New Dutch Foreign Minister Halbe Zijlstra resigned Tuesday, after admitting he had lied about his presence at a meeting with Russian President Vladimir Putin.
"I see no other option today than to hand in my resignation to his majesty the King," a tearful Zijlstra told MPs in a hastily-called session of parliament.
Zijlstra had only been in post for four months, and the dramatic events came just hours before he was due to leave on an official trip to Moscow to meet with Russian Foreign Minister Sergei Lavrov.
"This is by far the biggest mistake I have made in my career," he admitted to Dutch politicians in the lower house of parliament, watched by Prime Minister Mark Rutte.
He had been due to meet Wednesday with Lavrov to discuss among other things the 2014 downing of the Malaysian Airlines flight MH17 by a missile fired from territory held by pro-Russian rebels over Ukraine.
The tragedy in which all 298 people on board died, most of them Dutch, has soured ties, and led to accusations that Moscow is not presenting all the evidence it has to a Dutch-led criminal inquiry.
Stepping down, Zijlstra told MPs Tuesday that the credibility of the country's foreign minister must be "beyond doubt, both inside and outside of the country."
His resignation came after his claims to have attended a meeting 12 years ago with Putin in his dacha which included Jeroen van der Veer, Shell's former chief executive were revealed on Monday to be false.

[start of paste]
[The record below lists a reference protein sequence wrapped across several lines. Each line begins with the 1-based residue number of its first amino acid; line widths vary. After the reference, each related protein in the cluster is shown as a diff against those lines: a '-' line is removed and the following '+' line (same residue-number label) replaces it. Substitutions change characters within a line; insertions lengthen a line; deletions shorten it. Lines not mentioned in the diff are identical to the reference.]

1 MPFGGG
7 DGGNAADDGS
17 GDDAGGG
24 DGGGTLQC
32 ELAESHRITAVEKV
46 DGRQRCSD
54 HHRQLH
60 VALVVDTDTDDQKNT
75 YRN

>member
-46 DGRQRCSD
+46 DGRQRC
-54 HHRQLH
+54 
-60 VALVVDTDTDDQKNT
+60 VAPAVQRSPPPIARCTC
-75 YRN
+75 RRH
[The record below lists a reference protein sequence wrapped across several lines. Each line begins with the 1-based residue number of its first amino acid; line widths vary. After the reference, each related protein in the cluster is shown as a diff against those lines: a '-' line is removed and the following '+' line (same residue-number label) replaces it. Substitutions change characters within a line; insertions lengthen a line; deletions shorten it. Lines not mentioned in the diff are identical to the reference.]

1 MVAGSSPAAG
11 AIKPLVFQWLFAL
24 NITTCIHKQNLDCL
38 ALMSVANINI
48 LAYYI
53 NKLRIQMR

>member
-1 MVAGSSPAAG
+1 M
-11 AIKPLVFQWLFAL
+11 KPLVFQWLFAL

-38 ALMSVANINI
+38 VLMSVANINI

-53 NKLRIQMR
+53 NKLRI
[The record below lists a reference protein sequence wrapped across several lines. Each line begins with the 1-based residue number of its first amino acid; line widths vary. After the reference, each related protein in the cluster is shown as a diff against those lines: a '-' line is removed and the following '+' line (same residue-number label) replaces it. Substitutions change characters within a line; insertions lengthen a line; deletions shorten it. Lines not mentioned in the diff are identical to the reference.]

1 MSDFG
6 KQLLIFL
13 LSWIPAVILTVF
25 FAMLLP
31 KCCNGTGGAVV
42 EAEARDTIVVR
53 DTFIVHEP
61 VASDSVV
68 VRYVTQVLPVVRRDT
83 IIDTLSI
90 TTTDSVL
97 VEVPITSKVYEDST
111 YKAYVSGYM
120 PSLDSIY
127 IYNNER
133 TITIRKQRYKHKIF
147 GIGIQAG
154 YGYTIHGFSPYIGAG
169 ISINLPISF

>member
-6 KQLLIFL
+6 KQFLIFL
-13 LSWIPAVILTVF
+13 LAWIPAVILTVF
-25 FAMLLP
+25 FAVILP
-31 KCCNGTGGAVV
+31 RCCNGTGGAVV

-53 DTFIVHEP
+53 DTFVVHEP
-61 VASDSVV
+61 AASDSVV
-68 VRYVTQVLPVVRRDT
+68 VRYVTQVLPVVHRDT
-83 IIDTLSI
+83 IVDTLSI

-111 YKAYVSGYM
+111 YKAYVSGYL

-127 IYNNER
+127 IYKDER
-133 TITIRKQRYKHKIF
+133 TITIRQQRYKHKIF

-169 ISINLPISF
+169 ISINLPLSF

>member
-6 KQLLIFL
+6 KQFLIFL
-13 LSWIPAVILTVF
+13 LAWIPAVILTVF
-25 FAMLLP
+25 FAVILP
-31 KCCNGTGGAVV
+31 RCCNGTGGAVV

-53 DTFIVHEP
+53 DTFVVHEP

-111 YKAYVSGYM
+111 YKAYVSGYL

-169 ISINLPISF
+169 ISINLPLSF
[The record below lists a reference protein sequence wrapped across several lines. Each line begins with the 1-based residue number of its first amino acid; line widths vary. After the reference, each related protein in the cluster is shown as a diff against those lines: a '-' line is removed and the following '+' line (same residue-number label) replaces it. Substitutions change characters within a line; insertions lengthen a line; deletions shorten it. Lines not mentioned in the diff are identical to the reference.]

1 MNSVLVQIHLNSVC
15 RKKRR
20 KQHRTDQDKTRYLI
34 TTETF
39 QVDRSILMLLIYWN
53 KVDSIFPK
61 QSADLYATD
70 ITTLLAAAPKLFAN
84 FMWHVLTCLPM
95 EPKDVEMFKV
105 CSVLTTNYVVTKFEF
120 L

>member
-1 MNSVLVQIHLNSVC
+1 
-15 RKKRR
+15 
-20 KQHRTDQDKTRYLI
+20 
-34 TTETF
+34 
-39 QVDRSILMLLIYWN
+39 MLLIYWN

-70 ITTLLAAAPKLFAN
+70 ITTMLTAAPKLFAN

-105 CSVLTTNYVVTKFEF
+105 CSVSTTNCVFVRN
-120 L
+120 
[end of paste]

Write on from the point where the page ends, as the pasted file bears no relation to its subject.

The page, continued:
"I have spoken about an incident of great importance, saying I was there in person, while that was not the case," Zijlstra told MPS on Tuesday.
"I wanted to tell this story convincingly without revealing my source was obviously the wrong choice. I should not have done it. I am sorry."
A former Shell contractor, Zijlstra had told members of his Liberal VVD party at a congress in May 2016 that he was there "in the background as an assistant".
During the meeting Putin allegedly spoke about his definition of a "Greater Russia".
"I clearly heard Vladimir Putin's answer about what his understanding was of 'Greater Russia'," Zijlstra told the audience.
Putin "wants to go back to a 'Greater Russia' and his answer was that it included Russia, Belarus, Ukraine and the Baltic States," he said at the time.
Zijlstra's appointment in October as foreign minister within Rutte's fragile four-party coalition government had raised eyebrows because of his perceived lack of diplomatic credentials.
But the Volkskrant said "his spin doctors" had used the story of the Putin meeting "to ward off criticism about his lack of foreign experience.
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